The Intoxicating Fear of Language Immersion

The Atlantic In Paris: Dispatch #4
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Gora Mbengue's painting of Sheikh Ahmadou Bamba (National Museum of African Art)

So I went off to face the elephant today, still a little woozy and weak from yesterday's adventures. But as much as I love the food, and as much I love the fashion, and as much as I love the river, the weather, the small streets like sanctified alleys, the kids who roll papers, the old people who will not surrender the street and are not asked to, the Parisians' galactic disregard for the science public health, I came to Paris to learn French. If you are studying a language, you eventually reach a point where learning the rules--divorced from any applicable environment, excised from hot, random reality--becomes insufficient. It is one thing for me to run through the conjugations of the verb vouloir. But to, in the moment, say "Ils ont voulu plus d'argent" without thinking, without conjugating, without searching, is something else. It's the space between theory and practice, between diagramming a safety blitz and seeing whether you actually like hitting and being hit.

And I got hit today. Four hours of punishing French. Plus, as I discovered, the groups actually start at the beginning of the month, so I was a week behind. Plus I missed yesterday. The professor looked at me doubtingly and said, "Vous connaissez le passé composé n'est pas?" When I answered "Oui," she said "Whew" and kept trucking.

I need to practice. I lost my language in these last few weeks of American travel. I should be practicing right now. But I am here with you.

My teacher was nice but all business. American French teachers have a way of slowing down the language for you, so that you catch every word. No dice over here. Madame Pascal spoke like the people on the Parisian streets. Catch up or get run over.

Here is something else--I am old. The average student in my class is about 19, and there were some as young as 17 (I think.) I'd seen the same thing in Switzerland, where I met kids whose parents sent them away to Montreux for whole weeks to learn French. I think back to what I would have done at 16 had my parents sent me away. They could barely send me to school without complaints. In France, I would have settled for nothing less than a second revolution. (Or is it the third?)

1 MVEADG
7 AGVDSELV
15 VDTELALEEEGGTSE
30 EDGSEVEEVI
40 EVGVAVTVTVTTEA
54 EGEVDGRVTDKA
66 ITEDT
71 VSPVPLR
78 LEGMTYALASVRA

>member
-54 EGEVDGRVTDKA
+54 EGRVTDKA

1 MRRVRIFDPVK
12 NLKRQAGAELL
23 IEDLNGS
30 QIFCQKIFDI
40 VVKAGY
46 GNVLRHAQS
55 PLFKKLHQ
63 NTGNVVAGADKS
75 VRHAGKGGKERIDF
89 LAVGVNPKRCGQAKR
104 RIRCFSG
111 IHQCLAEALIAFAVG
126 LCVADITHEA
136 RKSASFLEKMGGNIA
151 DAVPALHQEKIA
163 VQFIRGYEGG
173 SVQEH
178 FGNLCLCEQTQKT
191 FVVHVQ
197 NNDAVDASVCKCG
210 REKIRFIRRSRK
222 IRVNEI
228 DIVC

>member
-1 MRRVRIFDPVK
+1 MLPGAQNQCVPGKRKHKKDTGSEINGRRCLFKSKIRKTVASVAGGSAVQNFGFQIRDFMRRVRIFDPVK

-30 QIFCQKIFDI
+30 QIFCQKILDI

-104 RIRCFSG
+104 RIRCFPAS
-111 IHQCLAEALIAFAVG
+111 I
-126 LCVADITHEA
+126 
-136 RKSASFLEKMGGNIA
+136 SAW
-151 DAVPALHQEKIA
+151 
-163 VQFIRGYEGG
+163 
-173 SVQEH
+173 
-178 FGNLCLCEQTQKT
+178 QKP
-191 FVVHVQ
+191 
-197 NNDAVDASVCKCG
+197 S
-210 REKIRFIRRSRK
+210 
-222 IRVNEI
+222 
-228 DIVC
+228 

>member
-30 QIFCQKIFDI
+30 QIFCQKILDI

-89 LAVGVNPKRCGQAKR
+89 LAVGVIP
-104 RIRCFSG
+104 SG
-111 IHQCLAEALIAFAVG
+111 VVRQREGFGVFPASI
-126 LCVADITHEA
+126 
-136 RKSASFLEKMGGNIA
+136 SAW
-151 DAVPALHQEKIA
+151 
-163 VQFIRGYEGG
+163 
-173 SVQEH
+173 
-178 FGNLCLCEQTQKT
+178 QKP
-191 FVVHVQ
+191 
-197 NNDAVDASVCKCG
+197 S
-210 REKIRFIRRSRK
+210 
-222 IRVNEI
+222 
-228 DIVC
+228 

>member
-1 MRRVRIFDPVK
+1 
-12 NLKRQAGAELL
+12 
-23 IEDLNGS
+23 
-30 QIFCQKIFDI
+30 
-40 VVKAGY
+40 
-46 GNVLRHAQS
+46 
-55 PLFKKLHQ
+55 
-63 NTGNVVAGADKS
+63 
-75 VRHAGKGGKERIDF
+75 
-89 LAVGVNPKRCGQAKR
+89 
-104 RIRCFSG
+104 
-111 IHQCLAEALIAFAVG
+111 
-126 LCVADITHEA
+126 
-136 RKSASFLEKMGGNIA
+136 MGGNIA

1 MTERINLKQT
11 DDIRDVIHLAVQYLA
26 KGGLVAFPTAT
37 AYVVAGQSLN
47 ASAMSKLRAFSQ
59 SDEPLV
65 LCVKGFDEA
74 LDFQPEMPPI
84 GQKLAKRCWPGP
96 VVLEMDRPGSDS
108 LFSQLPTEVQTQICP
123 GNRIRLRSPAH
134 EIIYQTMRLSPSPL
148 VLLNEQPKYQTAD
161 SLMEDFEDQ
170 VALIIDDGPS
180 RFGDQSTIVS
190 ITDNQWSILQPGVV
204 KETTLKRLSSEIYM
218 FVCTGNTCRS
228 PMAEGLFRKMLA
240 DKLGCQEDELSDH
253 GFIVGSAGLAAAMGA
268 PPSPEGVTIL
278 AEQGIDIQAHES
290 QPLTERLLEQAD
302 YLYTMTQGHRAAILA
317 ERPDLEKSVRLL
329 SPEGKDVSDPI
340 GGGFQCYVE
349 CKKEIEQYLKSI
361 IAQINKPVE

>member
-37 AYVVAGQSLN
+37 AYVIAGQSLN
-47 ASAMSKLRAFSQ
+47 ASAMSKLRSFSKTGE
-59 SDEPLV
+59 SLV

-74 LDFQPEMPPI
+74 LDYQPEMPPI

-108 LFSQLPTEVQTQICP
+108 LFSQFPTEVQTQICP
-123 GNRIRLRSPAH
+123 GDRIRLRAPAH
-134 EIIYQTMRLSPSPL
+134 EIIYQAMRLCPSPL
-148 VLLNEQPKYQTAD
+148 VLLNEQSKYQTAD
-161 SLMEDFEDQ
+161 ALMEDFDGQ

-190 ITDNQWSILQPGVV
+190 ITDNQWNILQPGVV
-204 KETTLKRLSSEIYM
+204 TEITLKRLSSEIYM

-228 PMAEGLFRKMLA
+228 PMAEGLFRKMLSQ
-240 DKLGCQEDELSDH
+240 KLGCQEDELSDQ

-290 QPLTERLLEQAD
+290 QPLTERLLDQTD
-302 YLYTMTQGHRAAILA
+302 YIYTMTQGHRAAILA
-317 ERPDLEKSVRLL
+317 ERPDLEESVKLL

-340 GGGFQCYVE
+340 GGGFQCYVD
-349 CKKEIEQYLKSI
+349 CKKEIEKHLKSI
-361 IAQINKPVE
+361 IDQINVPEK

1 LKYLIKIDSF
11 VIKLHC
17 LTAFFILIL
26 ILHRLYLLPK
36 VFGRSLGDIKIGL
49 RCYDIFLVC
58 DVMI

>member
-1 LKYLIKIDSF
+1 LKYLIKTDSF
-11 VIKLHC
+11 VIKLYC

But I am old now. There were always two parts of me. Gandalf Ta-Nehisi and Peregrin Ta-Nehisi. Gandalf Ta-Nehisi always knows what's wise and correct. Peregrin Ta-Nehisi is all chicken and beer. Peregrin Ta-Nehisi runs up the credit cards, leaving Gandalf to pay them off. Peregrin stays out drinking till four, then shows up for pancakes a Veselka at five AM. Gandalf wakes up at six, takes the boy to school, then nurses his hangover with chicken patties and ginger beer. For a great many years Peregrin has had his way. Now Gandalf is rising and a new power stalks the land.

But Gandalf is grey, son. And these kids today are magic. Their brains shift through languages as though shifting lanes on an empty highway. With five lanes. Because all of them are bilingual, and none of them are American. They know their native language (Japanese, Spanish, Italian) and are now about the business of picking up a third. They are killing us, son.

For at least half of the class today, I was lost. And no one would slow down. My wife was in another class and basically got the same treatment. Afterwards we met, walked down Rue de Rennes and bought some cake, because we had earned this. I thought about stopping for beer. But I had to come talk to you. And more, Paris will vanquish your bank account, your credit cards, and even menace that 401k if you are not watchful.

As we walked my wife gave me that "The fuck have you gotten me into?" look. Whatever. She likes it. She knew what she was doing when she first came here, and insisted I follow. And we both like it. We both like being hit and hitting. There is something about being down, about being lost, about being estranged that is narcotic. It is that hit of fear you get the first time you swim in the deep end and understand that your feet can not touch the bottom.

So I blame it all on my wife. But I specifically blame this post on Jim and Deb Fallows, who are heroic to me and my small family, who are, together, our own Gandalf. I don't want to go into other people's business. But I think it's public information that they have made a life together, raising children and traveling the world. I didn't even know people who knew people who did things like that. And now it is so much of what I want. I blame them for talking to me about it and urging me and Kenyatta on. You can't hear them and not feel the glamour. It is the sorcery of the wide world. It is the song of the wanderers. It is the knowledge of a one-shot life. Who can truly live, hear such music, and decline to dance?

Dakar--watch out. We are coming. Again.

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Ta-Nehisi Coates is a national correspondent at The Atlantic, where he writes about culture, politics, and social issues. He is the author of the memoir The Beautiful Struggle.

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